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Issue 101 - The Fife Coastal Path

Scotland Magazine Issue 101
November 2018

 

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The Fife Coastal Path

Once the playground of Scottish royals, Fife is replete with natural and historic treasures

There is something wonderful about a long-distance walk along the coast. The salty air, the crashing waves, the far-reaching views and the vast array of wildlife all combine to provide the perfect way to blow away the spiritual cobwebs. The Fife Coastal Path has all of the above and more, including some fascinating architecture and an absorbing history. It is a stunning slice of Scotland to explore.

In the main, the paths are excellent (if a little muddy at points) and well waymarked. Although it is 184 kilometres (114 miles) long, the Fife Coastal Path is relatively straightforward, allowing the walker to take in everything it has to offer.

Running west to east, this fabulous route was created in 2002 when it went from North Queensferry to Tayport. It was then extended in 2011 and 2012 to include Kincardine to North Queensferry, then Tayport to Newburgh - where today the journey ends. Dotted along the route are a number of attractive and welcoming towns and villages, such as Aberdour, Kirkaldy, St Andrews and Tayport, which allow the route to be broken up into manageable walking chunks. It is a walk that can be tackled comfortably in 8-12 days.

The diversity of landscape that the Fife Coastal Path passes through is highlighted immediately on leaving Kincardine, where the view extends across the early stages of the Firth of Forth to the conspicuous Grangemouth Refinery, before passing the former site of the coal-fired Longannet Power Station. It is then on to the gorgeous village of Culross, which developed through coal mining and then salt panning. Today the whole settlement is cared for by the National Trust for Scotland due to the significance of the many unique and historic buildings lining the streets. This includes the impressive Culross Palace and the striking Townhouse.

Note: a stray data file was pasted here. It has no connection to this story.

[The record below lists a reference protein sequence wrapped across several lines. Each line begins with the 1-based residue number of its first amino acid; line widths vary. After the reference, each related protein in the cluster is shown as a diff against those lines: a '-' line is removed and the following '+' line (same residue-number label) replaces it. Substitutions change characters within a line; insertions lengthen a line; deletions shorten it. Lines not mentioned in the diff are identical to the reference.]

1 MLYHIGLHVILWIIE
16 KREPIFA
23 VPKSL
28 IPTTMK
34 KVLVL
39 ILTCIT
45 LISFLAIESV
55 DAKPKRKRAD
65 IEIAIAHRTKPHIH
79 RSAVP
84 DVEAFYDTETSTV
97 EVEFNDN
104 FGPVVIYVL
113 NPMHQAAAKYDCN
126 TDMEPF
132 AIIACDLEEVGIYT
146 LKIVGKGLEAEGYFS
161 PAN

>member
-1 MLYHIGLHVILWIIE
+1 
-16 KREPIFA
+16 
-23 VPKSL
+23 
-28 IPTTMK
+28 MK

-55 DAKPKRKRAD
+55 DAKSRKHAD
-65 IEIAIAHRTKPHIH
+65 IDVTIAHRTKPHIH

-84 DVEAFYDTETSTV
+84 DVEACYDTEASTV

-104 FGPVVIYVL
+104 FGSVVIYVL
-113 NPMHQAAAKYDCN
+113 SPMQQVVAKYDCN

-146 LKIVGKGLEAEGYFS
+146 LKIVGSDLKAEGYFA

Beyond Culross is Torry Bay Nature Reserve, where a range of habitats means the birdlife is magnificent. Shelduck, wigeon, curlew, redshank, dunlin and ringed plover are a few species that may be spotted at different times of year. There are many opportunities to spot wildlife right along the Fife Coastal Path and the abundance of animal life is one of the great joys of walking the route.

Settlements such as Limekilns and Rosyth offer fine places for a break before the path reaches North Queensferry and its magnificent bridges. The Forth Railway Bridge is one of the finest examples of engineering in the world and the statistics of its construction are astonishing.

Opening in 1890 it took 4,000 men seven years to build it at a cost for £3.2 million, using over 54,000 tons of steel and 6.5 million rivets. When the Forth Road Bridge opened in 1964 it was the longest suspension bridge in Europe and effectively ended the ferry service that had crossed the Forth for centuries. These bridges have recently been joined by the strikingly contemporary Queensferry Crossing, which has already gained iconic status.

North Queensferry is named after Saint Margaret, Queen of Scotland, (c.1045-1093) who established a church at Dunfermline and paid for a ferry service to transport pilgrims across the Forth Estuary. The Fife Coastal Path continues its journey from the village then heads around Inverkeithing and Dalgety Bay all the way to Aberdour. At its centre stands Aberdour Castle, parts of which date from the 1100s and thus put it in the running for the title of Scotland’s oldest standing castle.

Next up is Burntisland and its lovely sandy beach, after which the path heads northeast through Kirkcaldy, the largest settlement along this section. Its promenade extends for some time, leading along the edge of town into Dysart, home to the Harbourmaster’s House and a number of fine buildings. The village grew, like Culross, around coal mining and salt panning, and much of the production was exported to the Low and Baltic Countries. The remnants of heavy industry are visible as the Fife Coastal Path heads through the likes of Buckhaven and Methil, although this contrasts sharply with some beautiful stretches of coastline, including the Wemyss Caves, which contain carvings thought to be around 5,000 years old.